The question of how to properly build and bundle the client has come up more than once recently. Here's a short guide on how a project bundles the client for a release:
The clients need to be bundled in a special way to work properly, there are 3 components:
1) The patched Blender, packed in a zip but using a special layout
2) Glue executable
3) Zip/Unzip libraries
(1) Blender needs to be packed in a certain way so that it unpacks correctly on the client machine.
- First of all it must be packed into the root of the zip, not a subdirectory as the packer does by default. That means that blender.exe is unpacked into the current directory when you unpack the zip file rather than a subdir with a random name.
- The .blender and plugin folders must be included as subdirs. Otherwise Blender will not start.
- (Linux) Executable files must be marked executable for the client to be able to execute them
- (Windows) Any dependency .dlls must be included in the root of the zip - for instance msvcr71.dll if you happen to use that... Not all systems have this pre-installed.
- The zip file must be named blender_X.YY_windows_intelx86.exe.zip where X and YY are the project-local version numbers (Not the Blender ones!) for the client.
(2) Glue is what binds BURP and Blender together. It is a small launcher which unpacks, monitors and controls Blender and provides the status to BOINC. Glue is a single executable file that has the exact same name as the Blender zip but without the .zip extension. Example: blender_4.74_windows_intelx86.exe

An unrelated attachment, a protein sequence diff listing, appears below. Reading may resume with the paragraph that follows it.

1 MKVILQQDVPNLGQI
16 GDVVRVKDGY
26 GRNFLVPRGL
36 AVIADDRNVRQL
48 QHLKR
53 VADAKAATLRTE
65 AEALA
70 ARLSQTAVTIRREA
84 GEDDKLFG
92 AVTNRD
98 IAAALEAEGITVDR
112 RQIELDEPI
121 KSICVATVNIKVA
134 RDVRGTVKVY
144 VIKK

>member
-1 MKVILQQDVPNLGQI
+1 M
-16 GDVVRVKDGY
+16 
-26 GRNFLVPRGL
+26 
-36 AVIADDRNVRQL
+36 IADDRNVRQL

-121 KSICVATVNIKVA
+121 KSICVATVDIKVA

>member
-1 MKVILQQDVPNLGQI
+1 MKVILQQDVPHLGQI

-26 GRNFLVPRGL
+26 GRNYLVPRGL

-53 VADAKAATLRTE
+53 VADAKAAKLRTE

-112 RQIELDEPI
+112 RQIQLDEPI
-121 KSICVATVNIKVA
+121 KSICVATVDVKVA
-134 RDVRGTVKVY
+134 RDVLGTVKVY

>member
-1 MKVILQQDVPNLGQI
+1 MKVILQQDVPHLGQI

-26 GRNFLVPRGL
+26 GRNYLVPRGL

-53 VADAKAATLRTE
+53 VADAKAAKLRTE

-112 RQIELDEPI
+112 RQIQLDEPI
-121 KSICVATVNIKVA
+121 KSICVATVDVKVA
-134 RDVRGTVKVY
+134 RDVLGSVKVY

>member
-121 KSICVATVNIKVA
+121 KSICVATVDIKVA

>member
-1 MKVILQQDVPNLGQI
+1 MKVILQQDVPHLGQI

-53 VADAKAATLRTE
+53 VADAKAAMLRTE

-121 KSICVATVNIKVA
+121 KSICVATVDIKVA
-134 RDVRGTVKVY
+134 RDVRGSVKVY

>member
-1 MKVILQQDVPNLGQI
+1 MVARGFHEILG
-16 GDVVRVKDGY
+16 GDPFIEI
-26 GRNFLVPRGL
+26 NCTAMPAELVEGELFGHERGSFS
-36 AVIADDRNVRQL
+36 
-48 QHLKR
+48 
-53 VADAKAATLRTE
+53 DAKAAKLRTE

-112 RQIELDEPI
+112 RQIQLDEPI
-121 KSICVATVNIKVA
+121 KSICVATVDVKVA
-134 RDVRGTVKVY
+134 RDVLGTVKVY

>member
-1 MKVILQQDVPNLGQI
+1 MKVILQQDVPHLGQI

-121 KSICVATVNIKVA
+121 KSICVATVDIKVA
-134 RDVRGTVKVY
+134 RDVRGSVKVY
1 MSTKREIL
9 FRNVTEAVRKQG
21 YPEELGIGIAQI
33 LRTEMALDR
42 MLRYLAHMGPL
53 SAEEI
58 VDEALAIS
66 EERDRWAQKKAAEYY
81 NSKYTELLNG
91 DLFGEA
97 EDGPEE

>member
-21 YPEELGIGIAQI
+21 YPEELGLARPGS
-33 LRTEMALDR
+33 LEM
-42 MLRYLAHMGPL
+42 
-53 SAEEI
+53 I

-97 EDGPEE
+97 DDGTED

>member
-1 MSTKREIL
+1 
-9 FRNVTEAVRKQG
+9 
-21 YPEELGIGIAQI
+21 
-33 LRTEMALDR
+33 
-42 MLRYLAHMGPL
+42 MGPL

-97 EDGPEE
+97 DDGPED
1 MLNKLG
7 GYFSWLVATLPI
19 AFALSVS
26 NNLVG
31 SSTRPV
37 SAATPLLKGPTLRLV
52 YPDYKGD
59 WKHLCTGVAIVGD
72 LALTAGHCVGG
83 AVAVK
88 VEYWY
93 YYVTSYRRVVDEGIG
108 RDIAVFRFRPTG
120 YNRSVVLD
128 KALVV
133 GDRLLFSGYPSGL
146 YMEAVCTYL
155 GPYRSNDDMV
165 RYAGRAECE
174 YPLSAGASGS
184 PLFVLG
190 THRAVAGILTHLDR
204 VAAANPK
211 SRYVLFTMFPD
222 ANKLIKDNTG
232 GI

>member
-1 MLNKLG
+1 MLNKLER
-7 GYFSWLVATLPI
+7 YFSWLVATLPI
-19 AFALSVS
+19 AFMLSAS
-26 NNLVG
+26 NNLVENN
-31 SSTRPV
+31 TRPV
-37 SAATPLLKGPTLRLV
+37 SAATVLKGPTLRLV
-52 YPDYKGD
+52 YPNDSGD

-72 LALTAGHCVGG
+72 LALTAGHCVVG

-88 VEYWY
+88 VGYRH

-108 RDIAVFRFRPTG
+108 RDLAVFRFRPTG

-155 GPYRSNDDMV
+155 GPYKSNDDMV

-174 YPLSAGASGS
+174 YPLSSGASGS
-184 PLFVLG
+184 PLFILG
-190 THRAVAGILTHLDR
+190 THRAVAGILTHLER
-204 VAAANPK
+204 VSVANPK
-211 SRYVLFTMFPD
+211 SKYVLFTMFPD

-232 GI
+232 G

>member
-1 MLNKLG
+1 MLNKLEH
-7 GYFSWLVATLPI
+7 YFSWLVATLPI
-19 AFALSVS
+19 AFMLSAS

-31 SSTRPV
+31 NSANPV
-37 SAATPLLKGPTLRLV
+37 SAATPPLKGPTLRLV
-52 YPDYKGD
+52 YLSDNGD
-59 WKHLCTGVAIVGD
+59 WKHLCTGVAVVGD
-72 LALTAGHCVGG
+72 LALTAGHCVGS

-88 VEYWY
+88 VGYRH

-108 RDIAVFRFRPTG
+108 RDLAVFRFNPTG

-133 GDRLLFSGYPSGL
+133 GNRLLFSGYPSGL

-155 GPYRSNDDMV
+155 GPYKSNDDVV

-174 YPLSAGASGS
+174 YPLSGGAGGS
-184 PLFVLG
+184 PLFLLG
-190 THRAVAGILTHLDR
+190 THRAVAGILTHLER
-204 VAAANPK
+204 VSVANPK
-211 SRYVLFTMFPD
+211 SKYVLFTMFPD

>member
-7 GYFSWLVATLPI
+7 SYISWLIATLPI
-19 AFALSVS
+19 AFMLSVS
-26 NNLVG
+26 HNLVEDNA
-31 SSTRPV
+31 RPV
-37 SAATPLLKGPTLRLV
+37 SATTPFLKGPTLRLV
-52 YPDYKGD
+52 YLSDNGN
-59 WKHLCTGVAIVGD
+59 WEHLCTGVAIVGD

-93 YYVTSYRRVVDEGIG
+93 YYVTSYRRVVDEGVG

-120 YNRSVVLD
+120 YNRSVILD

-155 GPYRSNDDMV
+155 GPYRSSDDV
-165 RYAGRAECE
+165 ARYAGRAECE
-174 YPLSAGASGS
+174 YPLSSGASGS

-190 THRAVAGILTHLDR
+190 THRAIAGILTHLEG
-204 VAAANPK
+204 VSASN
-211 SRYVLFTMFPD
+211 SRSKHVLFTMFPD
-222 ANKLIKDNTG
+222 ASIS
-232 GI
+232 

You can either compile Glue yourself or use the Glue from the previous client (if there are no changes).
(3) Zip/Unzip libraries. We rely on InfoZip for our file compression and extraction. So you must include the zip and unzip files along with the (text) license. The files must be named "windows_unzip.exe" and "windows_zip.exe" on Windows and "linux_unzip"/"linux_zip" on linux. Again you can get these from the previous client or from the InfoZip website.
Once you have all 3 components ready, try to place them in an empty directory together with a .blend file. Rename the .blend file to just "in" (no file extension). Now run the following command from a prompt to check that everything is working as expected:
blender_X.YY_windows_intelx86.exe blender "-y -b" "-F PNG -t 1 -f 0 0 0 1 1"
It should produce a file called "out". You can rename it to "out.zip" and extract the image inside to check if it rendered correctly.